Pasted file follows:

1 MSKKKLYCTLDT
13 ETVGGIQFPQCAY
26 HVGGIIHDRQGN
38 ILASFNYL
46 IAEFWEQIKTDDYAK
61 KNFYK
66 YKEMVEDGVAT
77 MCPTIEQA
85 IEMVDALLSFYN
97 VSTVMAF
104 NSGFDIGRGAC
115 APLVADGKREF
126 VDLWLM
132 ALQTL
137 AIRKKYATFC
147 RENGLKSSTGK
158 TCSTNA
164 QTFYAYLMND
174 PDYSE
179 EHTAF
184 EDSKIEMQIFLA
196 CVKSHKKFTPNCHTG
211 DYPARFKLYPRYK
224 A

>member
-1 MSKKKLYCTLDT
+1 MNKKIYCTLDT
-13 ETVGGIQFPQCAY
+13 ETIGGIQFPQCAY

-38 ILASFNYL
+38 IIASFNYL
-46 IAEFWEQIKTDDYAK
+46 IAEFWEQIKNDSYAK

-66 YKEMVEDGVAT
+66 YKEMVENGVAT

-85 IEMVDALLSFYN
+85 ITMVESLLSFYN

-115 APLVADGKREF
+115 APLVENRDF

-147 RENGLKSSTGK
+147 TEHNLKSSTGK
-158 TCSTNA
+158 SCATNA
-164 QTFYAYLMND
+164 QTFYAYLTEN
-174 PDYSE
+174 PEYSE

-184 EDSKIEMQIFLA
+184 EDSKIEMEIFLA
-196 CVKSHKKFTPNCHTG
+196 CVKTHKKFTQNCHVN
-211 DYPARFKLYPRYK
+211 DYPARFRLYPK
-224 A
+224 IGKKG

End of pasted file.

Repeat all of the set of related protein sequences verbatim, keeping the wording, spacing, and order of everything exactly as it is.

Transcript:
1 MSKKKLYCTLDT
13 ETVGGIQFPQCAY
26 HVGGIIHDRQGN
38 ILASFNYL
46 IAEFWEQIKTDDYAK
61 KNFYK
66 YKEMVEDGVAT
77 MCPTIEQA
85 IEMVDALLSFYN
97 VSTVMAF
104 NSGFDIGRGAC
115 APLVADGKREF
126 VDLWLM
132 ALQTL
137 AIRKKYATFC
147 RENGLKSSTGK
158 TCSTNA
164 QTFYAYLMND
174 PDYSE
179 EHTAF
184 EDSKIEMQIFLA
196 CVKSHKKFTPNCHTG
211 DYPARFKLYPRYK
224 A

>member
-1 MSKKKLYCTLDT
+1 MNKKIYCTLDT
-13 ETVGGIQFPQCAY
+13 ETIGGIQFPQCAY

-38 ILASFNYL
+38 IIASFNYL
-46 IAEFWEQIKTDDYAK
+46 IAEFWEQIKNDSYAK

-66 YKEMVEDGVAT
+66 YKEMVENGVAT

-85 IEMVDALLSFYN
+85 ITMVESLLSFYN

-115 APLVADGKREF
+115 APLVENRDF

-147 RENGLKSSTGK
+147 TEHNLKSSTGK
-158 TCSTNA
+158 SCATNA
-164 QTFYAYLMND
+164 QTFYAYLTEN
-174 PDYSE
+174 PEYSE

-184 EDSKIEMQIFLA
+184 EDSKIEMEIFLA
-196 CVKSHKKFTPNCHTG
+196 CVKTHKKFTQNCHVN
-211 DYPARFKLYPRYK
+211 DYPARFRLYPK
-224 A
+224 IGKKG